The original planking was edge nailed without any caulking.
It must have shipped some water since the planks are mostly above the
waterline and would dry if not kept wet by usage.
The pictures show the progress and after the fairing of the
floor frames fore and aft and to the keel the planking will begin.
I should be well into it about mid-February.
We are looking to get her into the water this summer.
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March 2013 update for my Harkers Island Net Boat.
Well, it's been tough to get time on the rebuild but I am coming to a
I have pulled the last four frames for replacement.
out the carriage
All along I had been hoping that I could use them as is (actually the
last 7 frames) but as I got farther into them it was clear they had to
of three Frames are
These last four were relatively easy to get out and I will have good
wood to trace.
The fairing of the frames will also go well since the side frames are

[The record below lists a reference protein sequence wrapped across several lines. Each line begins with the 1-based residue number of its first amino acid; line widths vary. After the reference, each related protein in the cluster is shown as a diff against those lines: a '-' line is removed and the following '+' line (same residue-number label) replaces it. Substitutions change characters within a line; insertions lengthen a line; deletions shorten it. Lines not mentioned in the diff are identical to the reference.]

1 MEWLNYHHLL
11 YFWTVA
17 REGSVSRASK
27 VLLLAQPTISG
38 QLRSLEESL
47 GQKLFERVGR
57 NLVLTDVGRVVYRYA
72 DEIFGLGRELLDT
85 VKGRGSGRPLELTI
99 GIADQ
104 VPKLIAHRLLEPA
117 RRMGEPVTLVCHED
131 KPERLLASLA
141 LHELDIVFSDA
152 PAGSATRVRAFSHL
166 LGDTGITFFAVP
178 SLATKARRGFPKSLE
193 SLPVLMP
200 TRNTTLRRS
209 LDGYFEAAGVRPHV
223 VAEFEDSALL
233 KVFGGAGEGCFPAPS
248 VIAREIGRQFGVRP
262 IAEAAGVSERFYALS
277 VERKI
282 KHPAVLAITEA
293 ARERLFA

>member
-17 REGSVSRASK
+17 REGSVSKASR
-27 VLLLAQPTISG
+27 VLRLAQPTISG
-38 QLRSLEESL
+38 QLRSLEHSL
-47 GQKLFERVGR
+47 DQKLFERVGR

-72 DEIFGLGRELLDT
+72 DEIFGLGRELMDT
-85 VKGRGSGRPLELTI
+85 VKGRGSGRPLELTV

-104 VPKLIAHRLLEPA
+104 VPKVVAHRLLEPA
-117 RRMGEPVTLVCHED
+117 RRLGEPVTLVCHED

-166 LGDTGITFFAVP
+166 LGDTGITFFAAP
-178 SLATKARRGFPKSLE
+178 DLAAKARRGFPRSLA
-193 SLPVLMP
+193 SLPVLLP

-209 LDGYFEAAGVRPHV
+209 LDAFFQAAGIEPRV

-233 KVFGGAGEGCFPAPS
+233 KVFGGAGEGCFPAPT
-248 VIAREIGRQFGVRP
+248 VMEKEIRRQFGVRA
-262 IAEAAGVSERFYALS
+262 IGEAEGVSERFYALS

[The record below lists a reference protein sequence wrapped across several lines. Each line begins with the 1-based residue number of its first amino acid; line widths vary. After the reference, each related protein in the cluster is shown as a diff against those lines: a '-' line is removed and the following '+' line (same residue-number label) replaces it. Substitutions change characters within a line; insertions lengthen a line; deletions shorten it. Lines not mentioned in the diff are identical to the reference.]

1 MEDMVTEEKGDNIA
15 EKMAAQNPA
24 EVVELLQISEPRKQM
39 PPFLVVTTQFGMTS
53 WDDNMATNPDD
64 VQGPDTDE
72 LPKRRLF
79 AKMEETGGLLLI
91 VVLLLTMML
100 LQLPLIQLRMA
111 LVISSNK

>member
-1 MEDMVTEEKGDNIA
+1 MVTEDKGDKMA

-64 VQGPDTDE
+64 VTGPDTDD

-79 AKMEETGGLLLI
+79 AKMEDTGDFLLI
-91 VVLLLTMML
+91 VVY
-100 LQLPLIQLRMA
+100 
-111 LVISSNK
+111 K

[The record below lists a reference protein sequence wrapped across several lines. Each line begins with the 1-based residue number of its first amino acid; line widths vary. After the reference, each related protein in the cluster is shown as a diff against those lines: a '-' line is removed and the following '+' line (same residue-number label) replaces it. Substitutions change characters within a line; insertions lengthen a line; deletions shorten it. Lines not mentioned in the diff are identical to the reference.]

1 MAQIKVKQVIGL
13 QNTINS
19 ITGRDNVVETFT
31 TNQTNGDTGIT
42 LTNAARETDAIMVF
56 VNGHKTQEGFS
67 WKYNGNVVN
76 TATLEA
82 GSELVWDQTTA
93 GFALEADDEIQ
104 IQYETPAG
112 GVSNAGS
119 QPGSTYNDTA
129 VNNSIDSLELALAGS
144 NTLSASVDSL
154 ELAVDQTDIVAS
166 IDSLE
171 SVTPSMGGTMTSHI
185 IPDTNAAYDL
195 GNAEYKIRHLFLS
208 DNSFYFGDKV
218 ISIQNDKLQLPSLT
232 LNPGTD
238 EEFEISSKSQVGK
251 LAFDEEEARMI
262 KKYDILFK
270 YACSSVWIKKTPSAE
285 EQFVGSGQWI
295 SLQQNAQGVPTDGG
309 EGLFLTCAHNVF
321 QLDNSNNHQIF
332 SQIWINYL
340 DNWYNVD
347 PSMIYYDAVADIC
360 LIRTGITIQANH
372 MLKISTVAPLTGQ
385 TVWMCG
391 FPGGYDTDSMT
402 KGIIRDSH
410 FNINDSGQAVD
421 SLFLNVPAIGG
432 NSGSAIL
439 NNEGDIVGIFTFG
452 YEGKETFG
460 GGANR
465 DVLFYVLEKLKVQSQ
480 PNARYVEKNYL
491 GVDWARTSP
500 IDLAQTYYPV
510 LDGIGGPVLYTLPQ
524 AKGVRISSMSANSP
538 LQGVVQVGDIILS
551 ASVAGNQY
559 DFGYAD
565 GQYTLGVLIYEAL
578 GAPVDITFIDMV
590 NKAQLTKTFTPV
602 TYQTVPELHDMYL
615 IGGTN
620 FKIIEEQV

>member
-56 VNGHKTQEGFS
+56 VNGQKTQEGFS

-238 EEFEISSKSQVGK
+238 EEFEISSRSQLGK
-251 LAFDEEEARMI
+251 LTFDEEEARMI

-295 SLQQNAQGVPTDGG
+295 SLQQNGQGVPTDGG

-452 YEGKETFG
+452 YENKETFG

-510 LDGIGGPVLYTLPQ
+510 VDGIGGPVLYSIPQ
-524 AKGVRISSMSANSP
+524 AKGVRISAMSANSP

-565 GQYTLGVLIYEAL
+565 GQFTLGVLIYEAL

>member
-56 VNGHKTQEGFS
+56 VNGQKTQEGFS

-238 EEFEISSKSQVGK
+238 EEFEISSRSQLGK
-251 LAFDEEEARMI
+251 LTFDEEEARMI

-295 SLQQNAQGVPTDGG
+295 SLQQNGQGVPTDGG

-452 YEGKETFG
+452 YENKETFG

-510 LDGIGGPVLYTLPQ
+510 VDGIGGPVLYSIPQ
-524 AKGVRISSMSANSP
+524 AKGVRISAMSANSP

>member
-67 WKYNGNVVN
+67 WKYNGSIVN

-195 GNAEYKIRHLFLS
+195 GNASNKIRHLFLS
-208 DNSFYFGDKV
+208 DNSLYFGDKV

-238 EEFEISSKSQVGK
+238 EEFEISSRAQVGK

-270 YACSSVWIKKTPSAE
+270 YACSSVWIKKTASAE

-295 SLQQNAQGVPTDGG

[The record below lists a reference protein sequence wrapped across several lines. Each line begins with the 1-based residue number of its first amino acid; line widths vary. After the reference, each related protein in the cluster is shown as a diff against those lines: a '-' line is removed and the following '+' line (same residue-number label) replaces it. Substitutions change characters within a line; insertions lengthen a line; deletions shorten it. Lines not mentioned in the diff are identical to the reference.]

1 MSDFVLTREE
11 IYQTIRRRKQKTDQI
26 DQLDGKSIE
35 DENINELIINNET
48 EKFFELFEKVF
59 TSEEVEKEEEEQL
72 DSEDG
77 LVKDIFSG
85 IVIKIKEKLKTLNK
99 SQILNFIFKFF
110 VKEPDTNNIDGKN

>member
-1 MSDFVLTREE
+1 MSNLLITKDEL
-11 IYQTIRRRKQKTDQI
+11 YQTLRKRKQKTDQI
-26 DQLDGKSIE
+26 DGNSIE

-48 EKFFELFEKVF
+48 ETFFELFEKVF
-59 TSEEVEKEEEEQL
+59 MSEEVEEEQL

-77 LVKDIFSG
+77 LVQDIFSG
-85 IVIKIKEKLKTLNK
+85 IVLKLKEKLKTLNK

still in place and they hold the shape.
in the keel that may
be Iron Sickness
The photos show how deteriorated they are and the fasteners parted with
very little resistance.
need to scarph a bit
into the knee
The keel is pretty rotten at spots and I'll fill those with epoxy.
angles to the bow
After replacement the bottom frames will be ready to fair and be
If you back through my blog you'll find quite a few references to
"ready to plank". It's like a false peak when you're hiking.
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Thanks for taking a look at my Harkers Island
Net Boat, suggestions and encouragement is